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FAYETTEVILLE, Arkansas — Koty Frank made the trot from the third-base dugout to the left-field bullpen in the third inning. Not what the Nebraska reliever expects on Friday nights with the team ace on the mound.

But with Cade Povich struggling to find his command and the Huskers’ falling further behind to begin the NCAA tournament, NU went off script. It eventually led to a happy ending as Frank retired 11 straight and Big Red rallied for its second-largest postseason comeback in school history with an 8-6 triumph over Northeastern in front of 2,237 at Baum-Walker Stadium.

“I had the confidence in our offense that we were going to hit,” Frank said. “It was like a ticking time bomb. It was just a matter of time until we started hitting.”

After three innings of frustration against Huskies starter Sebastian Keane that led to a 4-0 hole, the Big Ten’s top-scoring lineup settled in. Cam Chick ended a two-month power drought with a three-run blast to right in the fourth, and the Huskers tied the game a frame later on a Spencer Schwellenbach sacrifice fly.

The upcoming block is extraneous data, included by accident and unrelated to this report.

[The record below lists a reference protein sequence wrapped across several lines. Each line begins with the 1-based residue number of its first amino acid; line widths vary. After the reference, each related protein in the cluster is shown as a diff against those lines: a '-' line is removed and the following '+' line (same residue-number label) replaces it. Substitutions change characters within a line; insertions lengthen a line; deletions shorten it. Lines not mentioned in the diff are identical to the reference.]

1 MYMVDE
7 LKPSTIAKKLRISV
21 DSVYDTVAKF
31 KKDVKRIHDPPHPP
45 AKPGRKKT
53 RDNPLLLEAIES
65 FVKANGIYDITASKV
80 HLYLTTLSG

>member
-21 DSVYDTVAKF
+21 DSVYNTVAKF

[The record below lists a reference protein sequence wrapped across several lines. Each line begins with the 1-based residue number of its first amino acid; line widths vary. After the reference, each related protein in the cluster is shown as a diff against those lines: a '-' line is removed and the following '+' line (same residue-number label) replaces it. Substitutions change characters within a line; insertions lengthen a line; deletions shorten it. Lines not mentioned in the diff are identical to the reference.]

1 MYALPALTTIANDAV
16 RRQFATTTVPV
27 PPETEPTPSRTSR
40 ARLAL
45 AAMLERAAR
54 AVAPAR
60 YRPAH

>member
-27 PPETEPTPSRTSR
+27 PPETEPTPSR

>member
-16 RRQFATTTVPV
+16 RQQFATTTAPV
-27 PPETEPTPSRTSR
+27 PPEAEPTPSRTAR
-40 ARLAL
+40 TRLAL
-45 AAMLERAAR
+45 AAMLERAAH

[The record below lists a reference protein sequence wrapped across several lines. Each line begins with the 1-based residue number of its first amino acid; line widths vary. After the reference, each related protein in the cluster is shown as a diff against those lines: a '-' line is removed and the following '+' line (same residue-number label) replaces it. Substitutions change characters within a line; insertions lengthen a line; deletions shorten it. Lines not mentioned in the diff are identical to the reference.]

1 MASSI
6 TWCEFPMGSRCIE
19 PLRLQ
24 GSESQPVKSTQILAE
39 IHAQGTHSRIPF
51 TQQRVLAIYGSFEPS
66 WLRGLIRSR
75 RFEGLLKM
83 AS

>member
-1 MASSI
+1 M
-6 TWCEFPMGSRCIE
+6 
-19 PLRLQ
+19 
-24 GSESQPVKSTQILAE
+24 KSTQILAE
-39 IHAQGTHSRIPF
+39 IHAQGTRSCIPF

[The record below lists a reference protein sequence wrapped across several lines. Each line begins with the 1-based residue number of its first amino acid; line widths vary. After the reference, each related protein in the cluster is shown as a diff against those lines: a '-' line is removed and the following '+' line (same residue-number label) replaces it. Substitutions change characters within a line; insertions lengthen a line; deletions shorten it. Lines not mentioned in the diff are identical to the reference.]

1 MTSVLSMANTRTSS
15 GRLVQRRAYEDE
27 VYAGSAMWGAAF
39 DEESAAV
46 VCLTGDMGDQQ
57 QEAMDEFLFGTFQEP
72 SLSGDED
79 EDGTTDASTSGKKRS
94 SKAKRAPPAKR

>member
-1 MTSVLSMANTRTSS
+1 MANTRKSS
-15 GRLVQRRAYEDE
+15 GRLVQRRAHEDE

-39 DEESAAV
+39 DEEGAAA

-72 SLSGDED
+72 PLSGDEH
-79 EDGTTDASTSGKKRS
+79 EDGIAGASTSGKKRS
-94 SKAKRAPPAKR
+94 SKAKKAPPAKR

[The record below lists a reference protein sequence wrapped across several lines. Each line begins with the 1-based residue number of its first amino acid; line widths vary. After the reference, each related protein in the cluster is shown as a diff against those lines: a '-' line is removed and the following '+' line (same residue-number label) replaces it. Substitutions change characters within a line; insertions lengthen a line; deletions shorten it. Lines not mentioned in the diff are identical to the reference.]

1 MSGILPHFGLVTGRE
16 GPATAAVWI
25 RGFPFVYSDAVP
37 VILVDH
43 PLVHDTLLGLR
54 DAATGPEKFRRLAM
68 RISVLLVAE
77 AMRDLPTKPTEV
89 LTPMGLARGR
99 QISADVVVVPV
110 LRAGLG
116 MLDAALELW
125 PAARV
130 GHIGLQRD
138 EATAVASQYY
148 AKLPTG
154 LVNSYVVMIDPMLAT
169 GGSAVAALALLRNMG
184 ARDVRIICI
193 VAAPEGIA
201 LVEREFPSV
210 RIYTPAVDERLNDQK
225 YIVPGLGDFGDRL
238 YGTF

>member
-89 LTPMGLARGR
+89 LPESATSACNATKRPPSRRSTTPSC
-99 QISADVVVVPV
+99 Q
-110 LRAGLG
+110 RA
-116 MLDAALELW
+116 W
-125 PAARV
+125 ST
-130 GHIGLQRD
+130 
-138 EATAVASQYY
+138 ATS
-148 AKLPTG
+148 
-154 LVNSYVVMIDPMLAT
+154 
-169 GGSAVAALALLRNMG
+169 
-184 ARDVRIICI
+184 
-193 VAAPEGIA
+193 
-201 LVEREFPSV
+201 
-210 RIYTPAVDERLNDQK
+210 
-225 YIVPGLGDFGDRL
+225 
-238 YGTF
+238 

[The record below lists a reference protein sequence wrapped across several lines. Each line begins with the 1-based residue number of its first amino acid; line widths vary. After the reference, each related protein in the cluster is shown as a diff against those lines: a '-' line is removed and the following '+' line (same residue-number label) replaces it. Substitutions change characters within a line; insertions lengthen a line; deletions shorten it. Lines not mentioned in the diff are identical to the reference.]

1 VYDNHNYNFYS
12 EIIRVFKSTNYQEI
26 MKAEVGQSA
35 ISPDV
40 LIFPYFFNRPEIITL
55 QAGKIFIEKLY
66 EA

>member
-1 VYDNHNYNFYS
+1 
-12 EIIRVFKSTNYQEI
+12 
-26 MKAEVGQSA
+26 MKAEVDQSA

Nebraska players including Jaxon Hallmark react after Cam Chick hit a three-run home run against Northeastern during their NCAA regional game. Z LONG, THE WORLD-HERALD

Mojo Hagge’s RBI single in the sixth put Nebraska (32-12) up for good as it won its regional opener for the second straight postseason. The two seed survived a final Northwestern push in the eighth when closer Schwellenbach stranded the bases loaded, giving a fist pump as he covered first base for the last out.

Now, after a week of resisting the temptation to look ahead, Big Red will meet No. 1 overall seed Arkansas in a winners’ bracket game Saturday at 8 p.m. Coach Will Bolt said the team will stick to its season-long pattern and start right-handed sinkerballer Chance Hroch. Arkansas will likely counter with ace lefty Patrick Wicklander after the Hogs held on to beat NJIT 13-8 earlier Friday.

“These are the moments you live for, being able to play the best,” Chick said. “We’re looking forward to it, ready to give our best shot and play our brand of baseball.”